Small Displacement Motorcycles - Thinking Small

Tech Matters

Despite my size and penchant for large V-Twin Cruisers I've always had a soft spot for small and medium weight motorcycles. I suspect part of the attraction is because I had so much fun on them as a kid, and the other part because they just feel right to me. My first "real" bike was a Honda Super 90 of indeterminate vintage. I horse traded a lawn mower engine mini-bike for the thing, and then proceeded to ride the wheels off it. I even used it for a trail bike after I'd graduated to larger street bikes. I also owned a raft of 250's and 350's including a 1966 Suzuki X-6 Hustler. Which despite displacing a mere quarter of a liter, was just about the fastest thing under 500cc that you could buy at the time. When you're learning to ride, a pipey, quick handling two stroke, is the deep end of the pool and when I fired up the X-6 for the first time I knew the "No Lifeguard on Duty" sign had just been nailed to the wall. But I survived, in part through sheer luck, but also because the Hustler was fundamentally a great handling, easy to ride bike, with its own strong sense of self preservation.

Like most riders I soon abandoned the 250 for a larger a bike, in this case a W1 650 Kawasaki, a 650cc vertical twin built in the British circa 1960's, tradition, and never stopped to think what I'd traded off-namely light weight, responsive handling and a killer power band, for a bike that in truth was something of a plodder.

That changed when I took my first job in a motorcycle shop. The three senior mechanics, every one of whom were extremely capable riders, with solid racing backgrounds all commuted to work on 250 Ducati's. Not that they didn't own larger bikes, they all had top of the line, large displacement motorcycles, but for the short hop to work, and for after work hijinks on the local back roads they all preferred their easy to manage 250's. As an aside, I'd suggest that even now a ride on a small bore Desmo flavored Ducati is something special.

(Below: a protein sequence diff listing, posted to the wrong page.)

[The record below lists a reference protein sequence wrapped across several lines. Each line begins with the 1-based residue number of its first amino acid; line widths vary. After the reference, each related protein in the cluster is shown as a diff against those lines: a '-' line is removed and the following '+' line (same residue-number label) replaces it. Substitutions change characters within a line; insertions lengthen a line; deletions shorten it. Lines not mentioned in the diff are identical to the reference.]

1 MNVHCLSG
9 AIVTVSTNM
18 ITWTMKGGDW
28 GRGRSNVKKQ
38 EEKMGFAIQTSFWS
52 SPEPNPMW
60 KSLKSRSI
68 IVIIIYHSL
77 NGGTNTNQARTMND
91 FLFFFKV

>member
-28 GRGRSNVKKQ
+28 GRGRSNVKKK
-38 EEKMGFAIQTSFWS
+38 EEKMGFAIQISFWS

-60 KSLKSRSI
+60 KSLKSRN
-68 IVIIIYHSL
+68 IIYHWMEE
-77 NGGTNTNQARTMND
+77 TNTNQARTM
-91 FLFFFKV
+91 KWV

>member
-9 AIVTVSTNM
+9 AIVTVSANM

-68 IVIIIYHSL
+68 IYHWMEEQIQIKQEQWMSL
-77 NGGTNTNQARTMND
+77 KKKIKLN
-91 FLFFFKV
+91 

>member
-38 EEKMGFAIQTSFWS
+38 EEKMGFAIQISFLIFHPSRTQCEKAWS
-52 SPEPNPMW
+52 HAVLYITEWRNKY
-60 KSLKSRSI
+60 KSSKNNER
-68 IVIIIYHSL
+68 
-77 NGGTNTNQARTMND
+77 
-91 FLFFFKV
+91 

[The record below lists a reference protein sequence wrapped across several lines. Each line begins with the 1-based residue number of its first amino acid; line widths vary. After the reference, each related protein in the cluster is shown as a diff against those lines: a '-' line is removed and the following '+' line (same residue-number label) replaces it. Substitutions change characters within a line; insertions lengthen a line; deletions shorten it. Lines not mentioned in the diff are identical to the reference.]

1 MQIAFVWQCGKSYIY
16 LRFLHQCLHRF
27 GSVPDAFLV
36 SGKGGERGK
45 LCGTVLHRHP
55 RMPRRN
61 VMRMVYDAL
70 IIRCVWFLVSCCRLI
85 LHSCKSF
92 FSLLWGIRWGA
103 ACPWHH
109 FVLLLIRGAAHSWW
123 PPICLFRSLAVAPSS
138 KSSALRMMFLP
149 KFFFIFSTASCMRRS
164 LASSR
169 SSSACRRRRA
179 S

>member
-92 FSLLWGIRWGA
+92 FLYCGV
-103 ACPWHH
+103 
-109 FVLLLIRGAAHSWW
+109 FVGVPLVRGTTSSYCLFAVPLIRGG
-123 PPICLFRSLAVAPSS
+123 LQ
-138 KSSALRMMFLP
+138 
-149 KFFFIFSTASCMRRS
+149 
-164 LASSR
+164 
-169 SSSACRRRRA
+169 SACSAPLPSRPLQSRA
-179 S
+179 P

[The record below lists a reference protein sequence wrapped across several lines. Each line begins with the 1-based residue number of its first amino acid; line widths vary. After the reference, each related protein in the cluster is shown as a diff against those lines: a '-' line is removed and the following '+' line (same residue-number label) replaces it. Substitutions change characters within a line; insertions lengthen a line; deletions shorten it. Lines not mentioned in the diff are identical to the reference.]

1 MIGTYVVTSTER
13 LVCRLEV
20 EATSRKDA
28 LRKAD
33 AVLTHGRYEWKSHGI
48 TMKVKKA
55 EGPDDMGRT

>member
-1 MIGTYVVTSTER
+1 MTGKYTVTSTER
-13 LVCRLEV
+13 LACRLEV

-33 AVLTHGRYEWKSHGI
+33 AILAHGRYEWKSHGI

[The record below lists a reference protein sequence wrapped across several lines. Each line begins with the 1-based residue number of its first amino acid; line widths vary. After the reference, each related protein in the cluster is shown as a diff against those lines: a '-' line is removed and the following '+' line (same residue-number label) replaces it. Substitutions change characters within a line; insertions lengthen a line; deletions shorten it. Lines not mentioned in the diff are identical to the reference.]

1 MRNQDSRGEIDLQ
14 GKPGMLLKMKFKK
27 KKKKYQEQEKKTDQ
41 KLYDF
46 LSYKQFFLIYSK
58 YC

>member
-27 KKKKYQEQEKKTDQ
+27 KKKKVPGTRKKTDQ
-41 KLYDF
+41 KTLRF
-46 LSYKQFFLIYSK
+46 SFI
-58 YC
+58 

With their help I began to mature as rider (OK so that's a stretch) and more importantly started to develop some understanding of how motorcycles actually worked, and soon I began to appreciate lightweight bikes for their own virtues; namely that they were easy to handle, fun to ride, and when you had the right power plant under you, they offered surprisingly good performance. Forty years down the road I still find that to be true, although due to circumstances my definition of lightweight has grown to include anything under a 1000cc.

Now that's not to say I don't like big motorcycles, I do. I'm especially fond of the larger baggers, like the Road King and Suzuki C90T and I can't wait to throw a leg over the new Triumph Thunderbird. There's nothing quite like a big, powerful bike, and an open road to get your juices flowing. Especially when you've got nowhere to go and all day to get there. But just because I like a good prime rib, doesn't mean I want it at every meal. For day to day use I find that medium weight bikes are generally a little easier to live with, and provide just as much fun, and since I travel solo something in the 650 and up range generally gets me down the road as quickly as I need to go, so it's nice to see the manufactures again concentrating-to some degree at least-on the light/medium weight class.

Given the current state of the economy and a declining, some might say comatose, large bore motorcycle market that should come as no surprise. Let's be honest, a lot of us have more pressing things to spend our money on than motorcycles these days, and for those of us that can afford a new bike, my guess is that we're thinking long and hard about anything that goes for more than 10 large. That makes something like the V Star 950 ($7890.00) mighty attractive, and by the same token encourages small companies like Moto Guzzi to experiment with bikes like the new V7 Classic ($8490.00). Both of those motorcycles and all the others like them are affordable, fun to ride and make enough power to get you into real trouble if you're bent that way. I'd point out that both old V7-700 and 750 Ambassador Guzzi's were a staple of the touring market for many years, and their V7-750cc Sport bike, was hot as a two-dollar pistol in its day, so by no means should you consider any modern 750 twin powered motorcycle undersized.

At the other end of the scale, displacement wise we have the Suzuki TU250, I'm very attracted to this one, it must be the affect of the seminal X-6 on me, though I suspect it might be a little underpowered for a guy pushing 240lbs, without his riding gear on. Still I'd really like to try it; it looks like it might be as much fun as barrel of sea monkeys.

And that's what it's really all about isn't it? So long as you're having fun it doesn't matter what you ride, or how big it is does it?